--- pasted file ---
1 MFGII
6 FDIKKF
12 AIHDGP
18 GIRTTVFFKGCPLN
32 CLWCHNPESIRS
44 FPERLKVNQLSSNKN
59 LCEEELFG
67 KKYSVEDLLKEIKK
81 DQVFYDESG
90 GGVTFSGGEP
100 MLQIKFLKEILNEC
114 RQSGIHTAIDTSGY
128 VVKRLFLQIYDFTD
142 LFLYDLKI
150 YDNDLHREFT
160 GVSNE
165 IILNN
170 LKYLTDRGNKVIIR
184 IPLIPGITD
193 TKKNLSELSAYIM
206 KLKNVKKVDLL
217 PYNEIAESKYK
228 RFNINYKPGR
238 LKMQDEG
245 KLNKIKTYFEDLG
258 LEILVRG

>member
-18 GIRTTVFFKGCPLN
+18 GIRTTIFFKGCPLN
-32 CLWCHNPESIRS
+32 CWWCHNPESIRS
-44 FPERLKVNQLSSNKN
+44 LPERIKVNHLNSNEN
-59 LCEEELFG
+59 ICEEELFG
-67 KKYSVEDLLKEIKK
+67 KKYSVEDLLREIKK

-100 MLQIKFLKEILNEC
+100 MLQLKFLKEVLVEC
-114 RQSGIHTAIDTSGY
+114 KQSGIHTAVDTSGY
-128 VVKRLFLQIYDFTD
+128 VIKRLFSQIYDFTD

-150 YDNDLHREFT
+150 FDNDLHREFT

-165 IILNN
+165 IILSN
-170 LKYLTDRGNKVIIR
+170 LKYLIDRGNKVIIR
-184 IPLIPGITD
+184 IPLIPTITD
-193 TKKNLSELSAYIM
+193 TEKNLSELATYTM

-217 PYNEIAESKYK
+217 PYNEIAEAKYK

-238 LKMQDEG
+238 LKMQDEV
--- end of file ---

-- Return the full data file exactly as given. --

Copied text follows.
1 MFGII
6 FDIKKF
12 AIHDGP
18 GIRTTVFFKGCPLN
32 CLWCHNPESIRS
44 FPERLKVNQLSSNKN
59 LCEEELFG
67 KKYSVEDLLKEIKK
81 DQVFYDESG
90 GGVTFSGGEP
100 MLQIKFLKEILNEC
114 RQSGIHTAIDTSGY
128 VVKRLFLQIYDFTD
142 LFLYDLKI
150 YDNDLHREFT
160 GVSNE
165 IILNN
170 LKYLTDRGNKVIIR
184 IPLIPGITD
193 TKKNLSELSAYIM
206 KLKNVKKVDLL
217 PYNEIAESKYK
228 RFNINYKPGR
238 LKMQDEG
245 KLNKIKTYFEDLG
258 LEILVRG

>member
-18 GIRTTVFFKGCPLN
+18 GIRTTIFFKGCPLN
-32 CLWCHNPESIRS
+32 CWWCHNPESIRS
-44 FPERLKVNQLSSNKN
+44 LPERIKVNHLNSNEN
-59 LCEEELFG
+59 ICEEELFG
-67 KKYSVEDLLKEIKK
+67 KKYSVEDLLREIKK

-100 MLQIKFLKEILNEC
+100 MLQLKFLKEVLVEC
-114 RQSGIHTAIDTSGY
+114 KQSGIHTAVDTSGY
-128 VVKRLFLQIYDFTD
+128 VIKRLFSQIYDFTD

-150 YDNDLHREFT
+150 FDNDLHREFT

-165 IILNN
+165 IILSN
-170 LKYLTDRGNKVIIR
+170 LKYLIDRGNKVIIR
-184 IPLIPGITD
+184 IPLIPTITD
-193 TKKNLSELSAYIM
+193 TEKNLSELATYTM

-217 PYNEIAESKYK
+217 PYNEIAEAKYK

-238 LKMQDEG
+238 LKMQDEV